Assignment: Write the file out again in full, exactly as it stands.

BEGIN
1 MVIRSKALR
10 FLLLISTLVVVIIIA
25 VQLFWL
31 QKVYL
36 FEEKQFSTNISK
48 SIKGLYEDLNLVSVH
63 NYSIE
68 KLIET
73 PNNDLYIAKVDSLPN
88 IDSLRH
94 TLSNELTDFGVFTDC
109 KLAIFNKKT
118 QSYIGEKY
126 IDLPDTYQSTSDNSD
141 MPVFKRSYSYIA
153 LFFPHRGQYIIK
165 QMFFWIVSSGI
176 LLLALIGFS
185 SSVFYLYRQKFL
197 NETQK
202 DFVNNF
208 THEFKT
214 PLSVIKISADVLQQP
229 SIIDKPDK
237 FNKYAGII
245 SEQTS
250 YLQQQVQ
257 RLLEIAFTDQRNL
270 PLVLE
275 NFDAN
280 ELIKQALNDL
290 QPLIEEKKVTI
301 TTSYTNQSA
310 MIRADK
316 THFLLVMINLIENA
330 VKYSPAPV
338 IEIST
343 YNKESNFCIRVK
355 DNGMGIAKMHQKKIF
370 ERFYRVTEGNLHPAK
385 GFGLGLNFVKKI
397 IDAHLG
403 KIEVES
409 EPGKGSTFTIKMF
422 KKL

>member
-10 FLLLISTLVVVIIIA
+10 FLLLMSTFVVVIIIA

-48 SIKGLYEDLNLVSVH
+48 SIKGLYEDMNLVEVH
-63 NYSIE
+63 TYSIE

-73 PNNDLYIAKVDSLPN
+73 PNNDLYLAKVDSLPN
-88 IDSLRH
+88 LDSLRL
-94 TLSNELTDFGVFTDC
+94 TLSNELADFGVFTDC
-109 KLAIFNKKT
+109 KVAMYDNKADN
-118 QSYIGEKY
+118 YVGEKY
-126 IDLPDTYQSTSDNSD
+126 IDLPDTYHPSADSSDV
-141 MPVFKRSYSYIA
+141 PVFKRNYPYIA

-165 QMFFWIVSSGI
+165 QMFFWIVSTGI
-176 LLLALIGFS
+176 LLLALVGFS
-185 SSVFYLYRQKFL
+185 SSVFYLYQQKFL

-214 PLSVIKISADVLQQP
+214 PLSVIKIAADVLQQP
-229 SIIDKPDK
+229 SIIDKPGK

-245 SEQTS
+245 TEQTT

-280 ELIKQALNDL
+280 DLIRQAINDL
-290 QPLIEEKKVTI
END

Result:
1 MVIRSKALR
10 FLLLISTLVVVIIIA
25 VQLFWL
31 QKVYL
36 FEEKQFSTNISK
48 SIKGLYEDLNLVSVH
63 NYSIE
68 KLIET
73 PNNDLYIAKVDSLPN
88 IDSLRH
94 TLSNELTDFGVFTDC
109 KLAIFNKKT
118 QSYIGEKY
126 IDLPDTYQSTSDNSD
141 MPVFKRSYSYIA
153 LFFPHRGQYIIK
165 QMFFWIVSSGI
176 LLLALIGFS
185 SSVFYLYRQKFL
197 NETQK
202 DFVNNF
208 THEFKT
214 PLSVIKISADVLQQP
229 SIIDKPDK
237 FNKYAGII
245 SEQTS
250 YLQQQVQ
257 RLLEIAFTDQRNL
270 PLVLE
275 NFDAN
280 ELIKQALNDL
290 QPLIEEKKVTI
301 TTSYTNQSA
310 MIRADK
316 THFLLVMINLIENA
330 VKYSPAPV
338 IEIST
343 YNKESNFCIRVK
355 DNGMGIAKMHQKKIF
370 ERFYRVTEGNLHPAK
385 GFGLGLNFVKKI
397 IDAHLG
403 KIEVES
409 EPGKGSTFTIKMF
422 KKL

>member
-10 FLLLISTLVVVIIIA
+10 FLLLMSTFVVVIIIA

-48 SIKGLYEDLNLVSVH
+48 SIKGLYEDMNLVEVH
-63 NYSIE
+63 TYSIE

-73 PNNDLYIAKVDSLPN
+73 PNNDLYLAKVDSLPN
-88 IDSLRH
+88 LDSLRL
-94 TLSNELTDFGVFTDC
+94 TLSNELADFGVFTDC
-109 KLAIFNKKT
+109 KVAMYDNKADN
-118 QSYIGEKY
+118 YVGEKY
-126 IDLPDTYQSTSDNSD
+126 IDLPDTYHPSADSSDV
-141 MPVFKRSYSYIA
+141 PVFKRNYPYIA

-165 QMFFWIVSSGI
+165 QMFFWIVSTGI
-176 LLLALIGFS
+176 LLLALVGFS
-185 SSVFYLYRQKFL
+185 SSVFYLYQQKFL

-214 PLSVIKISADVLQQP
+214 PLSVIKIAADVLQQP
-229 SIIDKPDK
+229 SIIDKPGK

-245 SEQTS
+245 TEQTT

-280 ELIKQALNDL
+280 DLIRQAINDL
-290 QPLIEEKKVTI